Christian Terboven, Deputy Lead of HPC at the University of Aachen interviews Microsoft’s Dan Reed in a new blog post:
Christian Terboven: Being the person I am, I started the talk with a nasty question on the pricing scheme of Azure (and similar commercial offerings), claiming that it is pretty expensive both per CPU hour as well as per byte of I/O. Just recently we did a full cost accounting to calculate our price per CPU hour for our HPC service, and we found us to be cheaper by a notable factor.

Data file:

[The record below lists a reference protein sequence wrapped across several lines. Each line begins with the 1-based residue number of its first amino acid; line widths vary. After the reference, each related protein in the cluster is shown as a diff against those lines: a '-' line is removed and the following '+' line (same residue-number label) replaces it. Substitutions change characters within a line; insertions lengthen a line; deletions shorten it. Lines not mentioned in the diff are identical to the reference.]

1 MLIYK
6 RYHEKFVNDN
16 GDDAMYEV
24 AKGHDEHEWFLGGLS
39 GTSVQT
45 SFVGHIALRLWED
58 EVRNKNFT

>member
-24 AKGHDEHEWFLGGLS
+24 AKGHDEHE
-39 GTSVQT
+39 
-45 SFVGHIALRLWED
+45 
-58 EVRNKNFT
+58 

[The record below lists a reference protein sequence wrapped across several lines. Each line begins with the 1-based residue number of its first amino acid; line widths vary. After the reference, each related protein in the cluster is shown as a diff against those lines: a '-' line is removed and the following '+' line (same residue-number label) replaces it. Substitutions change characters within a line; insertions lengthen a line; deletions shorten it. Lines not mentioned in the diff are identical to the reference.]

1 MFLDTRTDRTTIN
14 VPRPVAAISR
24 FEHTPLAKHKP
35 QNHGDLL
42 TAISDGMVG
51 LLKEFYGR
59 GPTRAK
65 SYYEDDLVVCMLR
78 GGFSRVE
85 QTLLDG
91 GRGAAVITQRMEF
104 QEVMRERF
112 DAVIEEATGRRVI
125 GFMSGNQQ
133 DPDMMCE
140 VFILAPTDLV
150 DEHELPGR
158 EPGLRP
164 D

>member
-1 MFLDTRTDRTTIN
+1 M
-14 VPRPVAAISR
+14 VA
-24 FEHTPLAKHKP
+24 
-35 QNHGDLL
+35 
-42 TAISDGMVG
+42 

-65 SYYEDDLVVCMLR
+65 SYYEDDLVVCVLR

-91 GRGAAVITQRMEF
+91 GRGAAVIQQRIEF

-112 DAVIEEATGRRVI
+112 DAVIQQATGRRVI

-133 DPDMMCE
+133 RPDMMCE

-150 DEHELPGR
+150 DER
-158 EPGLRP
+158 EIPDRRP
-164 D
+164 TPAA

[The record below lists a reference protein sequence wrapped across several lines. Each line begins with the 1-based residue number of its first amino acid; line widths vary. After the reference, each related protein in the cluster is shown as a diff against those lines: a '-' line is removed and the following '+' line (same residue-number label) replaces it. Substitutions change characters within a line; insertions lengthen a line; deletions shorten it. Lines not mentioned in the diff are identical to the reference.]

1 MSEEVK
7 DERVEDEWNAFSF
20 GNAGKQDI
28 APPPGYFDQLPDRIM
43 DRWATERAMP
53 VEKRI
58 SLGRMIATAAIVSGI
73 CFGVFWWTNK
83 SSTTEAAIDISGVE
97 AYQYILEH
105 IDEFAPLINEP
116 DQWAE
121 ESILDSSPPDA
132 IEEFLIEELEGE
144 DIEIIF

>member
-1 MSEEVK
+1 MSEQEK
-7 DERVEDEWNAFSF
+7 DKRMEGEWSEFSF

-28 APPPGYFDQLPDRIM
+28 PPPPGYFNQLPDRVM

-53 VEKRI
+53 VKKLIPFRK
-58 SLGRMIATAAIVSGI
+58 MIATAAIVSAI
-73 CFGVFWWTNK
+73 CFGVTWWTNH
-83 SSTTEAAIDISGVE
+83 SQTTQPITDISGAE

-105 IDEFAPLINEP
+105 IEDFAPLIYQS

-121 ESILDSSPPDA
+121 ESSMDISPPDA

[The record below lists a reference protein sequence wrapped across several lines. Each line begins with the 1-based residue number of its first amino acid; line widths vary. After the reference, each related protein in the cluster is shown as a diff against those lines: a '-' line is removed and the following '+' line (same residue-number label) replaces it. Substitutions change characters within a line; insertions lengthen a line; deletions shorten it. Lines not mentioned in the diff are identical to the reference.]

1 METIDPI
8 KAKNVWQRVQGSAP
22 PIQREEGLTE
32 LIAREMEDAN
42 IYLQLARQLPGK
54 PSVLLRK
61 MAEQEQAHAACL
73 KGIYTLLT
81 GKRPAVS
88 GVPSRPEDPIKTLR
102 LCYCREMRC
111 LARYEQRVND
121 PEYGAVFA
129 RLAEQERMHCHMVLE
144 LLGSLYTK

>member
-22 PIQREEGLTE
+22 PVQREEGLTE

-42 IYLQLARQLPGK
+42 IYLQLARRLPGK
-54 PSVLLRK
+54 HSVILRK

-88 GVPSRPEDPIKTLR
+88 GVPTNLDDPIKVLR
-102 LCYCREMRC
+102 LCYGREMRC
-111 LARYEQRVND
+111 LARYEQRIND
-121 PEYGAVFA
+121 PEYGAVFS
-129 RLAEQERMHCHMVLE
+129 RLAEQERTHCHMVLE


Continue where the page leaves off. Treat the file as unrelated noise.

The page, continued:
Dan Reed: Academic sites, of reasonable size such as yours, can do HPC cheaper because they are utilizing the hardware on a 24×7 basis. Traditionally, they do not offer service-level agreements on how fast any job starts, they just queue the jobs. Azure is different, and it has to be, one can get the resources available in a guaranteed time frame. As of today, HPC in the Cloud is interesting for burst scenarios where the on-promise resources are not sufficient, or for people for whom traditional HPC is too complex (regardless of Windows vs. Linux, just maintaining an on-premise cluster versus buying HPC time when it is needed).
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